When the dust settled after the New England Patriots' season-ending loss to the Tennessee Titans, the focus shifted to the future of Tom Brady.
The 42-year-old quarterback is set to become an unrestricted free agent in March, which will give Brady a chance to explore his options with other organizations for the first time in his 20-year NFL career.
Of course, there's always the chance the six-time Super Bowl champion could ride off into the sunset and retire rather than return to New England or pursue another ring with a new team. Judging by Saturday's postgame press conference, though, that doesn't appear to be a likely scenario.
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Brady briefly acknowledged his uncertain future, but wouldn't get into details. Instead, he reflected on his memorable Patriots tenure.
I personally appreciate everything [the fans] contributed over the course of not just this year, but a lot of years. Just very grateful for the experience of playing this year for this team, this organization, and over the course of my career too. So I appreciate it. I've always tried to do the right thing out there and, you know, who knows what the future holds. We'll leave it at that.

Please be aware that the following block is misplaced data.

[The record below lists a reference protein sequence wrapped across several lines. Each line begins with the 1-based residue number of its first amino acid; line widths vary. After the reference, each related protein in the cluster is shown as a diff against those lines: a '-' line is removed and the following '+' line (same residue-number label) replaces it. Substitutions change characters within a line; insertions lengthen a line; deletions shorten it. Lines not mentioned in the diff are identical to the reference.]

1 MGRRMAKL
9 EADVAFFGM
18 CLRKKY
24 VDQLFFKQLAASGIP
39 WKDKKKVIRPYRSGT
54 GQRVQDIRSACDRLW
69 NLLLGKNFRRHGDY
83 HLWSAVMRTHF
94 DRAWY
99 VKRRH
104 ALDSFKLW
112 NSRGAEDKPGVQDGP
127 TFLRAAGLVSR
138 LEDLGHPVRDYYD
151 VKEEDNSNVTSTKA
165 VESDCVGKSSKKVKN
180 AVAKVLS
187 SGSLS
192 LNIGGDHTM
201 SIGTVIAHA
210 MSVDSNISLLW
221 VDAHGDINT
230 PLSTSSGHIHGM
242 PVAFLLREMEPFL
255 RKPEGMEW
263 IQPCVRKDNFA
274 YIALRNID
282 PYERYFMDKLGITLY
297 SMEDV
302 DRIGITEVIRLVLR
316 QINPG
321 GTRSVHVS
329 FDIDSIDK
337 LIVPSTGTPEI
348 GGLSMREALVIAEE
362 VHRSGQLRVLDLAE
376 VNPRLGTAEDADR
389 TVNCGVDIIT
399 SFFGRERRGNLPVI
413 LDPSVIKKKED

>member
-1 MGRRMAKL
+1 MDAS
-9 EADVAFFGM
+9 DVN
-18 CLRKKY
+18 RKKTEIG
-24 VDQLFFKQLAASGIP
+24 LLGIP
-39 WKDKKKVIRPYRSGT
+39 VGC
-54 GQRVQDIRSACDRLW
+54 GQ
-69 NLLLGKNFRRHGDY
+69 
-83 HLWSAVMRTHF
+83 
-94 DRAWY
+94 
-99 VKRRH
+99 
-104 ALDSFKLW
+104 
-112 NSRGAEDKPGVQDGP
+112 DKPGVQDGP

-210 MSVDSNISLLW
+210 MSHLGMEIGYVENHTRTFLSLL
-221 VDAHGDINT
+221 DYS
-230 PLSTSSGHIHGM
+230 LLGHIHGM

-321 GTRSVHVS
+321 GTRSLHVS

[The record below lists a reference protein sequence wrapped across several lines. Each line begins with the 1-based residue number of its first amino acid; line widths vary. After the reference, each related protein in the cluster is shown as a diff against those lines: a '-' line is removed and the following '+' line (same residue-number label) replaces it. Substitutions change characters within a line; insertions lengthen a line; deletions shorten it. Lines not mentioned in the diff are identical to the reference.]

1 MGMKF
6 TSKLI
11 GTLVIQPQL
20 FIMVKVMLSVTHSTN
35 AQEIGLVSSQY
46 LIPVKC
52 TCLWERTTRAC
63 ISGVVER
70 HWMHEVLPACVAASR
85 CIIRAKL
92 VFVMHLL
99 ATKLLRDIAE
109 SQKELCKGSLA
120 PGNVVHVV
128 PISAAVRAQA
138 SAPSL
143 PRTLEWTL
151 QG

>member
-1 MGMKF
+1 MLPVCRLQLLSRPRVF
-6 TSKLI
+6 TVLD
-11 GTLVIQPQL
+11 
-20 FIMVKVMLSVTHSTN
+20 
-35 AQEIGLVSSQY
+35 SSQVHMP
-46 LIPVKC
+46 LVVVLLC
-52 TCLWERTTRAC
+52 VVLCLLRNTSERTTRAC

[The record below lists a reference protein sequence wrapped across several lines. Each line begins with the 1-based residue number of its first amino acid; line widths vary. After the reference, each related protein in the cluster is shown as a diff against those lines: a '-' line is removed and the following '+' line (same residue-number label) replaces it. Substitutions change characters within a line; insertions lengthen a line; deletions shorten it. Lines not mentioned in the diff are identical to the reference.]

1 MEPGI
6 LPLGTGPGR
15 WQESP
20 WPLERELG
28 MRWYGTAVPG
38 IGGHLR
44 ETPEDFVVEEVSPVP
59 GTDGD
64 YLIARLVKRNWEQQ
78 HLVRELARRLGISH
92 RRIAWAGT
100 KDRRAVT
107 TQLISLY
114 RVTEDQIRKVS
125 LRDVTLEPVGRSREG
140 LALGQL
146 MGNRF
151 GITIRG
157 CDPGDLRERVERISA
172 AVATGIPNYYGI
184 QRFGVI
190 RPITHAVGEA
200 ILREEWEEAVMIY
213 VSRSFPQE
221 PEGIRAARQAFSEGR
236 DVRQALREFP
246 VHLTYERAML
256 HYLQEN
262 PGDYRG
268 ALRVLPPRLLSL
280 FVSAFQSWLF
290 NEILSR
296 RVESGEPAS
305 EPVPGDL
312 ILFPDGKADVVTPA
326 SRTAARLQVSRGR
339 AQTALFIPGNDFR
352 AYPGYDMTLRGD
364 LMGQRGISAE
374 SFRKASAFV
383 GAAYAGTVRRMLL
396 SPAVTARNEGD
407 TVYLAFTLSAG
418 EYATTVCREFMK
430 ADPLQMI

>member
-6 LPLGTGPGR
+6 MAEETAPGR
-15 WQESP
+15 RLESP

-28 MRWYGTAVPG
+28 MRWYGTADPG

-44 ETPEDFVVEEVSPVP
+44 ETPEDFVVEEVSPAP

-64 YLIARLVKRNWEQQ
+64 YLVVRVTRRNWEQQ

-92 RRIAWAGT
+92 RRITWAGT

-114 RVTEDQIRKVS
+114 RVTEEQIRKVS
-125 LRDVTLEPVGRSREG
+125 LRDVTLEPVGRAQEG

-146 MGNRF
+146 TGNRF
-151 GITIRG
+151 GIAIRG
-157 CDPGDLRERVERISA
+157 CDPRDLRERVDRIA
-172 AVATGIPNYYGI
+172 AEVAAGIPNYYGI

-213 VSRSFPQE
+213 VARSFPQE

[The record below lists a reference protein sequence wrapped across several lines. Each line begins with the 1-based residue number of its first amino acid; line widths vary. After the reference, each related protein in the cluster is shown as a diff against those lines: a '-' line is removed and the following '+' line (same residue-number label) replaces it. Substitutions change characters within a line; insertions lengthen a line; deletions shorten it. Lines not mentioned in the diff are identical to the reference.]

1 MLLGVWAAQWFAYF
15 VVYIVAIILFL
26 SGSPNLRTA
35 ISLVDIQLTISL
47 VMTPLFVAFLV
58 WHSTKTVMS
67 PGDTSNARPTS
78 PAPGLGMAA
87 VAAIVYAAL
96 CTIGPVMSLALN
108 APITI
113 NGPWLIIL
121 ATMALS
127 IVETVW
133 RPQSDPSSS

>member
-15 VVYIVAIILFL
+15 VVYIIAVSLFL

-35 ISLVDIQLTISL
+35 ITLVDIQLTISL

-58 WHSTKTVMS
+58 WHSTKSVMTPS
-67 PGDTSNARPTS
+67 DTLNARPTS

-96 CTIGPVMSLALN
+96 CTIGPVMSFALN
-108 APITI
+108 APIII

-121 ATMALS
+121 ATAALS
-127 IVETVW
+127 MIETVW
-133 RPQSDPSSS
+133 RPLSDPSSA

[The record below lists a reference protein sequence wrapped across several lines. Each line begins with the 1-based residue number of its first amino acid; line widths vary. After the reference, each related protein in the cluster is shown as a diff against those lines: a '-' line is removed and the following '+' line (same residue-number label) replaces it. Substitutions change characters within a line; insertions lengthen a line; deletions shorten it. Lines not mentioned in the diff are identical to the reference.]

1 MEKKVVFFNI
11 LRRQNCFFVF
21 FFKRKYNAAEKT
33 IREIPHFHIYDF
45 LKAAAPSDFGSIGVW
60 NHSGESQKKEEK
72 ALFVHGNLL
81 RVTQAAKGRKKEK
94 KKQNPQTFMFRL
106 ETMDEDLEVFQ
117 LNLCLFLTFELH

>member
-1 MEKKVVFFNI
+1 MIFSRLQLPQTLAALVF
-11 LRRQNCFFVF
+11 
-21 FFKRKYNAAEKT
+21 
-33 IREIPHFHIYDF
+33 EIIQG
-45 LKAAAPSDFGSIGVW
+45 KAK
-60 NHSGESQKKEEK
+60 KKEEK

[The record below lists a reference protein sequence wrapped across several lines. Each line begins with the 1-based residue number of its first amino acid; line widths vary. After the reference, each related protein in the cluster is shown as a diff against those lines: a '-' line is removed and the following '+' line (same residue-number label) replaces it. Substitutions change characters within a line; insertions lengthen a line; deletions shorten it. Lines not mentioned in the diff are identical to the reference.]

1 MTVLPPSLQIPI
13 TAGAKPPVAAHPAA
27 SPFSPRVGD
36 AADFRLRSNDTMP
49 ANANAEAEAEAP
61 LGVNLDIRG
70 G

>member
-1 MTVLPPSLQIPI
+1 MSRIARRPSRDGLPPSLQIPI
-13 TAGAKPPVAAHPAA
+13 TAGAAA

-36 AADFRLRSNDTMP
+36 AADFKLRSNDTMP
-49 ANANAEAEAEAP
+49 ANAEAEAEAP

I love the Patriots. This is the greatest organization and playing for Robert Kraft for all these years and for coach Belichick. I mean, there's nobody who's had a better career, I would say, than me just being with them. So I'm very blessed and I don't know what the future looks like, so I'm not going to predict it.
As if there's any chance he'll call it a career this offseason. . .
I would say it's pretty unlikely ... Hopefully unlikely.
Brady isn't the only one with a decision to make. The Patriots have several key players scheduled to hit the free-agent market, and offensive coordinator Josh McDaniels could be on the move for a head-coaching gig.
Saturday's loss may not have marked the end of the Patriots dynasty, but it could mark the beginning of some significant changes being made in New England.